"We monitored seepage through the existing dam, being sensitive to this threat and for potential unforeseen conditions when working adjacent to the old dam," he added. "The old dam is a sand embankment that is built on a sand foundation and is considered a very fragile structure."

Crews will work throughout the winter, and communication efforts will continue with the community as heavy equipment continues to be on site. The ONDR provides updates on social media concerning upcoming work and what crews are doing during their 7 a.m.-to-7 p.m. shifts, Mondays to Fridays.

"We scheduled our work to make sure that activities in the water are nearly completed before winter," said Hartz. "We also planned our work so we would be working in the dry for the concrete work on the north gatehouse and spillway."

Hartz noted Ruhlin, Tetra Tech, and ODNR are able to solve issues that arise, often within a few days and that a collaborative effort is ensuring steady progress.

Sediment and erosion controls are in place, including a turbidity curtain which separates the work zone from water traffic.

The project's two phases have essentially blended into one.

"We started later than anticipated and we went directly from Phase 1 to Phase 2 without stopping," said Hartz. "We brought in about 50,000 yards of sand that was placed in front of the existing dam to provide a working platform to perform the deep soil mixing. The top 16 inches of sand was then cement-stabilized. When you're working around and in water, you have to be careful of the stability of the sand along the platform that you are preparing. We're concerned about the large volume of trucks pulling in and out of the work site and the drill rigs used to perform the DSM.

"The drilling rigs weigh over 300,000 pounds, and we did a lot of pre-planning in advance and prior to placing heavy equipment on it," he added. "This equipment was assemble on site and disassembled and then put back together as we proceeded from the south to the north embankments. We were able to move equipment on Portage Lakes Drive if it didn't exceed the weight and size limitations. Knowing that we were in a residential area, the subcontractors didn't bring equipment that is too big for a smaller site."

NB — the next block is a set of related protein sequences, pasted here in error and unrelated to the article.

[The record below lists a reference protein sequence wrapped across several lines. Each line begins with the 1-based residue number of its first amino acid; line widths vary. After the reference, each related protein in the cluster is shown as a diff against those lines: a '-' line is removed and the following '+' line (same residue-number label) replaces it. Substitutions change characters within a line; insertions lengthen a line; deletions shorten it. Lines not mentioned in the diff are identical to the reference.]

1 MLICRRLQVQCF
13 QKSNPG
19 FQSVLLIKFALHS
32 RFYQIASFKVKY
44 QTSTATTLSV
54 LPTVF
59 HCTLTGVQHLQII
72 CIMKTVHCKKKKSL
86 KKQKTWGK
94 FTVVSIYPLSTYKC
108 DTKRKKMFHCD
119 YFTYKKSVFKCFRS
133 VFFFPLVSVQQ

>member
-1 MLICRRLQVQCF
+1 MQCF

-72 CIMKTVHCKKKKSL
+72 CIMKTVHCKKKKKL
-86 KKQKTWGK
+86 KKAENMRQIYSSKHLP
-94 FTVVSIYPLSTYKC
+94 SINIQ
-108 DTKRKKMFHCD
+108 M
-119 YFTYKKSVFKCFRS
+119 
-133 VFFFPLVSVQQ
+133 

Hartz's team is guided by Mike Ciammaichella, who provides executive oversight; Mike Garver, the project superintendent[ and Mario Garcia, the project engineer.

"Mike Garver, who has geology degree and geotechnical experience, has worked with me on several projects in the past and provides excellent leadership," said Hartz. "Garcia is great on project engineering and administrative tasks.

Residents, when surveyed, said they preferred the work to be done via day shifts. Peak days have about 30 construction workers on site. Key subcontractors include Nicholson Construction Company, which is performing the deep-soil mixing and jet grouting. All Aspects Contracting is performing the demolition and The Ruhlin Company is placing the sand embankments and concrete. Finally, C. J. Zak is placing the soil cover, topsoil and seeding.

New materials will include approximately 80,000 tons of sand embankment (5,041 truckloads), 90,000 cu. yds. of soil cement and 3,000 cu.yds. of concrete, with minimal amounts of steel and asphalt.

The work has crews using some very heavy equipment, including Bauer BG 39 and BG 30 drilling rigs; Cat D6 dozers and 336 excavators; and Volvo L120 loaders.

"Nicholson, our deep soil mixing subcontractor did not have any water and moisture issues because we tried to stay in the dry as much as possible," Hartz said. "The sand berm was pushed in front of the land or existing earthen dam and we just kept working our way along Portage Lakes Drive starting from the south end and moving towards the north end. We only went in the reservoir about 60 feet. Our sand was placed with a dozer and an excavator."

The existing dam has not been touched.

"We try not to disturb it because it is in such poor condition," said Hartz. "We were worried that we may have breech. It's been a successful project, so far and it's progressing on time and budget."